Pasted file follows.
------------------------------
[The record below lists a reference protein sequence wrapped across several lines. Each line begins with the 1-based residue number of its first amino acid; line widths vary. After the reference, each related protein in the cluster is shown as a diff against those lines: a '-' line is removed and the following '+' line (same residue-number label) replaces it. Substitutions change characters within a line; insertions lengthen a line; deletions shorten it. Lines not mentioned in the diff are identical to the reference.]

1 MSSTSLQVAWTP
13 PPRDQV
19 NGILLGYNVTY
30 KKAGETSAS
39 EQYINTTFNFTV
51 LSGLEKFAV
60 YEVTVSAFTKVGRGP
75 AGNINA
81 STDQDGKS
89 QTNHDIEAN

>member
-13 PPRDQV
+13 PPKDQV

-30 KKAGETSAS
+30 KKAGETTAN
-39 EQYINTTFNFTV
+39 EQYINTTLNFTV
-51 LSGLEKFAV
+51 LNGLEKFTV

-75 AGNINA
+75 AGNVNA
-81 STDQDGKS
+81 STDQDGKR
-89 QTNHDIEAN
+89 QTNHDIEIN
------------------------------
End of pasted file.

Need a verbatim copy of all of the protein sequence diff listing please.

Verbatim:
[The record below lists a reference protein sequence wrapped across several lines. Each line begins with the 1-based residue number of its first amino acid; line widths vary. After the reference, each related protein in the cluster is shown as a diff against those lines: a '-' line is removed and the following '+' line (same residue-number label) replaces it. Substitutions change characters within a line; insertions lengthen a line; deletions shorten it. Lines not mentioned in the diff are identical to the reference.]

1 MSSTSLQVAWTP
13 PPRDQV
19 NGILLGYNVTY
30 KKAGETSAS
39 EQYINTTFNFTV
51 LSGLEKFAV
60 YEVTVSAFTKVGRGP
75 AGNINA
81 STDQDGKS
89 QTNHDIEAN

>member
-13 PPRDQV
+13 PPKDQV

-30 KKAGETSAS
+30 KKAGETTAN
-39 EQYINTTFNFTV
+39 EQYINTTLNFTV
-51 LSGLEKFAV
+51 LNGLEKFTV

-75 AGNINA
+75 AGNVNA
-81 STDQDGKS
+81 STDQDGKR
-89 QTNHDIEAN
+89 QTNHDIEIN